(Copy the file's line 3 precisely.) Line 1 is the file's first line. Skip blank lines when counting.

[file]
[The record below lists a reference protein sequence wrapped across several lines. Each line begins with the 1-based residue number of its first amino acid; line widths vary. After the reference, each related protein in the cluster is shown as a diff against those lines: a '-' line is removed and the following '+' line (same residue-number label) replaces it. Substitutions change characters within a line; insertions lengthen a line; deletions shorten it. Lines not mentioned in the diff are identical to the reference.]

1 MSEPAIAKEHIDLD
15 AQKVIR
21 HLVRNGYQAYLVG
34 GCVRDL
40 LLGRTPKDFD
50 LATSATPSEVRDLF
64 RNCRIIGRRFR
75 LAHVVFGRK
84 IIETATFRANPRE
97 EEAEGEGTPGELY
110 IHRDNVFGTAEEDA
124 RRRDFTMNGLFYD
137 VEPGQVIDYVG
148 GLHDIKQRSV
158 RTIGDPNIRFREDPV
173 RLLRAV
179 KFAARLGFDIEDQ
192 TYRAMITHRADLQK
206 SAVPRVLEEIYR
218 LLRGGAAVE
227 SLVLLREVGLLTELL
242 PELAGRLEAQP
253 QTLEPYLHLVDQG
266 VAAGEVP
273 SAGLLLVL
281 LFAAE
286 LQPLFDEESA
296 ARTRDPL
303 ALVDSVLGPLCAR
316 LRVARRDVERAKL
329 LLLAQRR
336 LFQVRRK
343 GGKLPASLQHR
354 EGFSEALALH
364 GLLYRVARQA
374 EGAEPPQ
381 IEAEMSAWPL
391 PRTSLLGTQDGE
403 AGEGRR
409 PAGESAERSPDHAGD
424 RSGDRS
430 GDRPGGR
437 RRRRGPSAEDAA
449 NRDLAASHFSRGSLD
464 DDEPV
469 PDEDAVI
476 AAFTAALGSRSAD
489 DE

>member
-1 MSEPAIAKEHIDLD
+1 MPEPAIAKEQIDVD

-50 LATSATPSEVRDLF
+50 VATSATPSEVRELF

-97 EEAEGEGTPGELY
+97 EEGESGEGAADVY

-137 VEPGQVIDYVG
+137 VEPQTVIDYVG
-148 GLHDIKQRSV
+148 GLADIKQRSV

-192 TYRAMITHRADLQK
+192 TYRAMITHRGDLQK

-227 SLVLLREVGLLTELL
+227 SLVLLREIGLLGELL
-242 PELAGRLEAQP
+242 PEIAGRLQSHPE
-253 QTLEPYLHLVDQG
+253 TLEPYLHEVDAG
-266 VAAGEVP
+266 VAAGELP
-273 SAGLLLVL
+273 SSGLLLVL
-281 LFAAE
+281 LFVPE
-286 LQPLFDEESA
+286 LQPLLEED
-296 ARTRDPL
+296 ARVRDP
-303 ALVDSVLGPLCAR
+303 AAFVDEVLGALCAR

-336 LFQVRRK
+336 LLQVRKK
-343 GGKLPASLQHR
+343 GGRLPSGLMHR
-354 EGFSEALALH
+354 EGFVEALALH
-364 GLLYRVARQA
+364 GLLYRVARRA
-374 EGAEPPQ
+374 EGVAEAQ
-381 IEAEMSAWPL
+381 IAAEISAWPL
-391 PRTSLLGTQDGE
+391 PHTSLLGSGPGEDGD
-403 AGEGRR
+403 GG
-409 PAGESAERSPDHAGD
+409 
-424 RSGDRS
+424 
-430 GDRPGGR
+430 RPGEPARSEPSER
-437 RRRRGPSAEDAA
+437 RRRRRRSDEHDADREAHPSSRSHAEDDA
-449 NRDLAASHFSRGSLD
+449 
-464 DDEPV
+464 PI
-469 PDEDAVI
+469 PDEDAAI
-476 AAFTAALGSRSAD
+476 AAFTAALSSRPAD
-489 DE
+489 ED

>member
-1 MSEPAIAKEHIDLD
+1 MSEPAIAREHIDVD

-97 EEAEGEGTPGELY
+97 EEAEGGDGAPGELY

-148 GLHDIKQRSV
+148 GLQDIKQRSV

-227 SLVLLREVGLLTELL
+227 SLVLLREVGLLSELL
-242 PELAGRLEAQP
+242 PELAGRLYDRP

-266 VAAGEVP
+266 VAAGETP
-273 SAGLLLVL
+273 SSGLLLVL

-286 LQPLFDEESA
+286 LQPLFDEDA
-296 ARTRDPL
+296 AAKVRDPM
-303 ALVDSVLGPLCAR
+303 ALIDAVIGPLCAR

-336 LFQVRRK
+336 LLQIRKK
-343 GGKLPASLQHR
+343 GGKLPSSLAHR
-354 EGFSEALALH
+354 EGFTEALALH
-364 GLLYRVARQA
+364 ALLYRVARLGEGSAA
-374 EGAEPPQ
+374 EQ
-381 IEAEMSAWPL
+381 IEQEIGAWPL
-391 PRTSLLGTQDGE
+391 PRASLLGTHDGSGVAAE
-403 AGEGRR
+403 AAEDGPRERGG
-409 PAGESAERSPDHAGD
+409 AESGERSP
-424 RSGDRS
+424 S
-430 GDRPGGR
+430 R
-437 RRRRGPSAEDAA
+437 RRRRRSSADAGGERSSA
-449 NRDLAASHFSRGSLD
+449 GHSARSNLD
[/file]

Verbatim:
15 AQKVIR